Data centres should have their own climate change agreement, and not be in the CRC tax, says Peter Judge
The government’s promise to be the “greenest government ever” is in tatters, but those tatters still include a green energy tax, the CRC – which is on life support but still exists.
CRC, in its final form, amounts to an extra charge on energy use by organisations above a certain size. The idea is to encourage businesses to operate more efficiently and cut their energy use – thereby cutting the country’s emissions. But data centres are fighting the idea, saying it will make them less competitive than other countries.
CRC versus CCA
What gives data centres the right to ask for special exemptions? Well, climate change policy which dates back to the previous Labour government includes options to let whole industries off any carbon tax.
Any industry which is energy intensive and subject to competition from abroad can apply for a Climate Change Agreement (CCA).
Compared with CRC, this is a carrot rather than a stick. A CCA gets the industry a 65 percent discount from an existing carbon tax called the Climate Change Levy, providing it meets agreed targets to reduce carbon emissions. The discount will go up to 80 percent in 2013.
“The data centre industry meets those criteria easily,” said Emma Fryer, director of climate change programmes at the UK tech industry body Intellect, who is a prime mover in the campaign to get data centres out of the CRC and onto their own CCA.
A sector is considered energy intensive if energy makes up ten percent of its costs – and three percent is enough to get it into a CCA if it is subject to intense international competition, according to Intellect.
At the moment energy is something like fifty percent of the running cost of a data centre, so it is clearly over that threshold. “We believe that data centres are within the top five industry sectors in terms of energy intensity.” says Fryer.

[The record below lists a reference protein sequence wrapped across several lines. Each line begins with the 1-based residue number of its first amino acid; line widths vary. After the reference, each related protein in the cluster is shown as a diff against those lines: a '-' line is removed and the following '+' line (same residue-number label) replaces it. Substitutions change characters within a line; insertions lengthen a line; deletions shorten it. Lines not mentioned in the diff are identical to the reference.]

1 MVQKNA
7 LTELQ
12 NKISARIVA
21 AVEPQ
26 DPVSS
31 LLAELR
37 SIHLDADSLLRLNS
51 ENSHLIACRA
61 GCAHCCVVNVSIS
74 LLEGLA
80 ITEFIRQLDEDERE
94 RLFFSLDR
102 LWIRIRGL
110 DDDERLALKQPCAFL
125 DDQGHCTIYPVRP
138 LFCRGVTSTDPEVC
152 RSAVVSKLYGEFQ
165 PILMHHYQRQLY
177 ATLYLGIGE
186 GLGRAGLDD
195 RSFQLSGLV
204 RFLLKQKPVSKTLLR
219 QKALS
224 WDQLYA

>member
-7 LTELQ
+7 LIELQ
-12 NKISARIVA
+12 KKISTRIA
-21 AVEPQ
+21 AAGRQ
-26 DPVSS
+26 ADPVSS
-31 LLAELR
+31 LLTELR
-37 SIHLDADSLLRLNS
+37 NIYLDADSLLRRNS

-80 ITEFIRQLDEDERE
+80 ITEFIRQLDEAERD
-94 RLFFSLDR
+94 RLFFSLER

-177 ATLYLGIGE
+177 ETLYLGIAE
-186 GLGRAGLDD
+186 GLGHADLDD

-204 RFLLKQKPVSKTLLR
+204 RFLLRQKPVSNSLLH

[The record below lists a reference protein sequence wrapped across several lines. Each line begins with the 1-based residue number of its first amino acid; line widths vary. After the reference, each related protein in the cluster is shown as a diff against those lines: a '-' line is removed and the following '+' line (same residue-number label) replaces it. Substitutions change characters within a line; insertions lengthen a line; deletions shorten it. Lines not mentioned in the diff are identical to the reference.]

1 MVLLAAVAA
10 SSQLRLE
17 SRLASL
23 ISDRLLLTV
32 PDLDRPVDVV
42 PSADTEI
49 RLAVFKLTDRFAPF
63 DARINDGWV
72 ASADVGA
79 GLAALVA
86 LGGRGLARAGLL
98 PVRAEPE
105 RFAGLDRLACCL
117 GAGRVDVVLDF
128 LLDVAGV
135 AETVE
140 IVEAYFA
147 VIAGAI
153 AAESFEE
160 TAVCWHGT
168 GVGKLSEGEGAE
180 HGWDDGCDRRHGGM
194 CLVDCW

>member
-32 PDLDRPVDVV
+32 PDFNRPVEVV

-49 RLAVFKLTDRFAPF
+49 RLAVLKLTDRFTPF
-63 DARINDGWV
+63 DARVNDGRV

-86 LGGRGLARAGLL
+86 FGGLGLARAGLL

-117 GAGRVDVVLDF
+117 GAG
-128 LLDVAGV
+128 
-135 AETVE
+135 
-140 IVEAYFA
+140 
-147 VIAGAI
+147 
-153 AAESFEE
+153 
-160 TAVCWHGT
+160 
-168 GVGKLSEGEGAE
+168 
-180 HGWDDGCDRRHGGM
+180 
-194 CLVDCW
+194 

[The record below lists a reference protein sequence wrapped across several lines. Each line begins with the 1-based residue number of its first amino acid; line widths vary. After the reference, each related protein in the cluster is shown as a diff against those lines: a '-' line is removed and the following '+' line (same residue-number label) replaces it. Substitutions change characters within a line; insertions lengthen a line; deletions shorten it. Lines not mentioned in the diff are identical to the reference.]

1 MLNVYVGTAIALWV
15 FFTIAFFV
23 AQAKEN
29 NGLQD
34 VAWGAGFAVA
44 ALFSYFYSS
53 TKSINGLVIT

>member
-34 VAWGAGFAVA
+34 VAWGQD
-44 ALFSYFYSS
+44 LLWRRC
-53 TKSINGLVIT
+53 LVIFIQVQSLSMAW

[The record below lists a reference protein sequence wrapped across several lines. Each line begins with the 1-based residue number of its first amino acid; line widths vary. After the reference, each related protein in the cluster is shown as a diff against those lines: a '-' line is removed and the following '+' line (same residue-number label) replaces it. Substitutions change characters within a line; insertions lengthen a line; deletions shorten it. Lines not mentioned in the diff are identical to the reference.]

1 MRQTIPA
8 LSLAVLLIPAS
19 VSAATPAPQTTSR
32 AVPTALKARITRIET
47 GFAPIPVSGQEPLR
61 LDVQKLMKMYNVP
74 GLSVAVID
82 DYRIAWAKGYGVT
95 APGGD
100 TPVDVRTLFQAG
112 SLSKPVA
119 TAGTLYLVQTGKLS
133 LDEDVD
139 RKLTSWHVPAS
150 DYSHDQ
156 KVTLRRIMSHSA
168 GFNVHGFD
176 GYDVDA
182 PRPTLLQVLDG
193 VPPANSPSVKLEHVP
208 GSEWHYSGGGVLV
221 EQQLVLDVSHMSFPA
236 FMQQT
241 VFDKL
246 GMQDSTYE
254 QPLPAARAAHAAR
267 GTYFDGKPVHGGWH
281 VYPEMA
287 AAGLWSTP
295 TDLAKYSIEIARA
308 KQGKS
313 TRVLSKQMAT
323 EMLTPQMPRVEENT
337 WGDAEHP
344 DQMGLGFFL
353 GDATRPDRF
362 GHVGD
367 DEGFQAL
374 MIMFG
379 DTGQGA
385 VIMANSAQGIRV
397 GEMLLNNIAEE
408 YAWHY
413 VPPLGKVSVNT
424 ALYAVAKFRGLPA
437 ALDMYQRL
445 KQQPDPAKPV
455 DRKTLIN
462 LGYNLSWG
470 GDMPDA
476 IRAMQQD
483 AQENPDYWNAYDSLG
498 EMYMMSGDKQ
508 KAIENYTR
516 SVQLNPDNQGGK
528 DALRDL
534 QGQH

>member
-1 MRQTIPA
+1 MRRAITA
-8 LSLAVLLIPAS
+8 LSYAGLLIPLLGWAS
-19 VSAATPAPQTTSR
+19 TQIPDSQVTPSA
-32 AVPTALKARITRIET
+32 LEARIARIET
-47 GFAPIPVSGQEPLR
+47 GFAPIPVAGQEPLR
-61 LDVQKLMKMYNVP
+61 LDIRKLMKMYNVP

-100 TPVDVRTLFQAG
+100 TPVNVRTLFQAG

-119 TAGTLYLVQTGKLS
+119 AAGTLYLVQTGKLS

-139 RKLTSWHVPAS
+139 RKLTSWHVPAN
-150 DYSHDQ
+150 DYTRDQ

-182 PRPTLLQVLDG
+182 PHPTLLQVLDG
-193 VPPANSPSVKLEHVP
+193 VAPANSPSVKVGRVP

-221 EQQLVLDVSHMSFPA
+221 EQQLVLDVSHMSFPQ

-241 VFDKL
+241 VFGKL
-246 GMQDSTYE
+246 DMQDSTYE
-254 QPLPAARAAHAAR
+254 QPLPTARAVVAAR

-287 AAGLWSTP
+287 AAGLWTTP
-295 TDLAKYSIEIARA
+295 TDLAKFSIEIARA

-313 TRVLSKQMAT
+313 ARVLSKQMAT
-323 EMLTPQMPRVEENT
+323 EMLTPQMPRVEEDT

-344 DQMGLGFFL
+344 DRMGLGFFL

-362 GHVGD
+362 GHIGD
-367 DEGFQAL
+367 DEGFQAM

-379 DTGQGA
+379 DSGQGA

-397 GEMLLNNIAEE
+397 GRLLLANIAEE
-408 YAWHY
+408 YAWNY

Data centres also pass the qualification of having international competition. The cloud makes it very easy for firms to move their processing tasks to any country they like, where the emissions and energy costs are favourable – today we saw the news that BMW is moving its HPC workloads to Iceland.
Give that, I would have thought it a foregone conclusion that data centres will move onto a CCA regime – but the government will have to forgo tax revenue so may resist the change. For that reason, Intellect and other bodies are beavering away behind the scenes on applications.
Getting a CCA would also represent a big improvement, because the CRC regime may actually be counter-productive, Fryer told me. CRC applies to the organisation paying the power bill, and only if they use more than 6000MWh per year of energy.
Because it only applies to organisations whose power bill is over a certain size, the CRC actually acts as an incentive not to consolidate data centres into larger units, says Fryer. This means it operates against any moves towards greater efficiency in the data centre industry, whereas the CCA would actually mean consolidation is a benefit as long as it improves the energy use.
Should we be worried? Maybe we could decide that we don’t need data centres in the UK. They use around 2GW of the UK’s power, and Ofgem says we are heading for a power generation crisis. If the data centre load went away, then we might have more of a chance of getting through our power generation crisis unscathed.
That may be true, but it would also do away with a significant business, which has benefits across other sectors. Despite its uncertain tax regime and energy future, the UK has managed to stake out around five percent of a huge world market for data centres – running at more than $100 billion a year.
The campaign to get a CCA for data centres is running through diplomatic channels at the moment. If it looks like going off the rails, the industry should be ready to man the barricades.
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